- “X is a medication” or “X is part of a group of medications called X” is a statement about what is actually known as pharmacology. That means just what it says, which is that there are different types of medications, and some medications act differently on different people, or they may act in ways that are similar to other medications. The fact that some medications do not work at all well, or that some medications may act very differently on different people does not mean that those meds are “true” drugs–they are simply called pharmacology.
- “X can be compared to Y because it works pharmacology-wise!!!” but this explanation is not very accurate either. This example is an anecdotal basis, and the comparison would be better described as a point of reference along which a student could build a stronger educational foundation. By basing primarily on anecdotal research, or on statements made by well-meaning friends, and doctors, the student is rarely presented with the complete picture of how medical practices and medications actually work. The entire subject of pharmacology is one that requires scientific research and analysis.
- “X will be safer than Y”, but this also is not correct. To illustrate, taking aspirin for cardiovascular events is considered safer than not taking aspirin; but aspirin has certain properties which may cause stomach irritation and ulcers in some people. In this case, the dosage of aspirin needs to be adjusted accordingly. In another example, the risks of the particular medication under study are very low when taken as recommended; but the abuse potential is very high. Again, the dosage of the medication has to be adjusted.
- “The results of clinical trials are what drives medication administration”. However, there is a great deal of evidence that these results are largely driven by factors such as the financial support for the trial, the type of patients included, the type of data reporting method used, and the results obtained from those trials. As mentioned above, there are many factors involved, and even a single bad study could skew the results significantly. Therefore, while strong evidence-based guidelines can help to mitigate the dangers of prescribing unsafe and ineffective medications, strong evidence-based guidelines cannot eliminate the driving force of personal preferences.
- “There is no way to predict how a drug will behave in any patient”. This answer can be partly true, since it is theoretically impossible to know the precise effects which medicine will have in any individual patient. But even taking into account the possible influence which the primary factor has on whether the medicine will be effective or ineffective, it is not a conclusion which is consistent with the others. If there is a strong consensus concerning the existence of a primary factor which drives medication administration, there is no basis which prohibits researchers from attempting to discover and measure additional factors which could have an effect on efficacy.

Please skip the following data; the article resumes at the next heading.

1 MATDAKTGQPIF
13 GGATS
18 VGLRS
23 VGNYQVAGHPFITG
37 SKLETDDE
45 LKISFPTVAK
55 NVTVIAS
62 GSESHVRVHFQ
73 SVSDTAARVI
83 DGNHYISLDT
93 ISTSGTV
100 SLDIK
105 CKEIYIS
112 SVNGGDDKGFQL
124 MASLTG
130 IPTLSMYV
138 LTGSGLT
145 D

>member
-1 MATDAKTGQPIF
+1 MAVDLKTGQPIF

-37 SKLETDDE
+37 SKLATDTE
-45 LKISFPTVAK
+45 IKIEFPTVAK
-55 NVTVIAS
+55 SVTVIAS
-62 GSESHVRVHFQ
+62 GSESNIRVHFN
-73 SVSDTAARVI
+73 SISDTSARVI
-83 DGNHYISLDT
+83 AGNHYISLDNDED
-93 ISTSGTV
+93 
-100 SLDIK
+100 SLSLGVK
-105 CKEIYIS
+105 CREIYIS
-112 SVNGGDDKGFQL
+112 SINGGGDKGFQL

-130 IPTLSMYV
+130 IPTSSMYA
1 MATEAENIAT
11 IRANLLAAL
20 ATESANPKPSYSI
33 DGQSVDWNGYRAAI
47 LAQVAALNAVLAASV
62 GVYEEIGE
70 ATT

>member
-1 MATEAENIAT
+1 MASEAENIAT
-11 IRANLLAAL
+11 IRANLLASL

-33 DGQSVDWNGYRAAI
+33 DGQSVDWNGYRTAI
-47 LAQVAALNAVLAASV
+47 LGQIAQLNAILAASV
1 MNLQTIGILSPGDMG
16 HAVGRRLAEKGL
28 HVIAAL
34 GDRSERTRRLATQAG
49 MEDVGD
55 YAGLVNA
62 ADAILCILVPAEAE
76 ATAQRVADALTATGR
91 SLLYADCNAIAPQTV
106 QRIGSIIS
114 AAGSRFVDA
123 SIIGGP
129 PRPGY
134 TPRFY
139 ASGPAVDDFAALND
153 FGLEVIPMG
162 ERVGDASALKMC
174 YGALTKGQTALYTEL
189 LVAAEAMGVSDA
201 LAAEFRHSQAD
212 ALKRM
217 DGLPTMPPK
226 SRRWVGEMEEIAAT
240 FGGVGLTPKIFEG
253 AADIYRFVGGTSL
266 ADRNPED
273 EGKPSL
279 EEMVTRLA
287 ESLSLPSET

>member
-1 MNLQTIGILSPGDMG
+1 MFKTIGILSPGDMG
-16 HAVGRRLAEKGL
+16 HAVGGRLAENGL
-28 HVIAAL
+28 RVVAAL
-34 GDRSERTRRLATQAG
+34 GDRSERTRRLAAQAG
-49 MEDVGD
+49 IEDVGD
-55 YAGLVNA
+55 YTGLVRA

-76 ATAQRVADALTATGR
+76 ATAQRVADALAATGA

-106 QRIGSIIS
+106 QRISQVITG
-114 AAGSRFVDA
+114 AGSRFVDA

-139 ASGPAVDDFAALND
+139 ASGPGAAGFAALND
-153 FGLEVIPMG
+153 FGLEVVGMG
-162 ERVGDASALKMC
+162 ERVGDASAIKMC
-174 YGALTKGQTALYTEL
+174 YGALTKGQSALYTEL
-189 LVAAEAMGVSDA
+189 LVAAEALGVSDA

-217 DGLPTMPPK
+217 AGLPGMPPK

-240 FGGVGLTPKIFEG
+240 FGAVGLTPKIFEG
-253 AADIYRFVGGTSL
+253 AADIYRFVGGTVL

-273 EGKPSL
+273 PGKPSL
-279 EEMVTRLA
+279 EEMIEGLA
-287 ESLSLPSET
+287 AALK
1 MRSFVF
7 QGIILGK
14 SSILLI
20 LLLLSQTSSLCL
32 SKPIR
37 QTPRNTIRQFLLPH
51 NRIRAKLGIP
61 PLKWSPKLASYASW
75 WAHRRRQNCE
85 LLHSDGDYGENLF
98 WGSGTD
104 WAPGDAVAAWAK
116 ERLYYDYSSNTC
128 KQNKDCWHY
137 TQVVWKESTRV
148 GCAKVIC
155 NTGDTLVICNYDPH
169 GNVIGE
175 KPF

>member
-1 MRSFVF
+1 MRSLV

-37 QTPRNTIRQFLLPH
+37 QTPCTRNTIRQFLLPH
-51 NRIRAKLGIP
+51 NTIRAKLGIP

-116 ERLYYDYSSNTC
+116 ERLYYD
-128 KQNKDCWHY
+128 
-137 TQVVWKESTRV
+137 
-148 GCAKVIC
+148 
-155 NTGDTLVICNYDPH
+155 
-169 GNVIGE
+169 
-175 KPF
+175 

- “Pharmacology has shown that most common and successful medications have common molecular structures”. Although this is true, it is important to note that although these drugs have common structures, they also have very variable metabolic patterns. This variation is probably the biggest reason why medications that lack metabolism-enhancing capabilities frequently fail to produce effective results in clinical trials.
- “The precise action which a drug takes depends on the particular metabolite which it interacts with”. Although this statement is true, it is also important to note that it is highly dependent upon the particular drugs involved. For example, it has been proven that the effectiveness of aspirin depends on whether or not it follows it’s pharmacokinetics and pharmacodynamics rules. In addition to this, it has been shown that even common medications like penicillin interact very differently depending upon whether they are administered intravenously or intramuscularly. Thus, it is extremely important that medical professionals carefully consider all the interactions that could occur between various medications before deciding which one should be prescribed.
- “Pharmacology research in recent years has concentrated more on understanding which of the many possible molecular interactions may result in a particular drug’s effectiveness”. Based upon this information, it can be concluded that this particular statement is true. However, it must also be kept in mind that very little is known regarding any particular molecular interaction at the moment. As such much of the pharmacological research which has been done up until now has only focused on attempting to understand which of the many possible molecular interactions might result in the effectiveness of a particular drug. In short, much of the current pharmacology research is anecdotal research.
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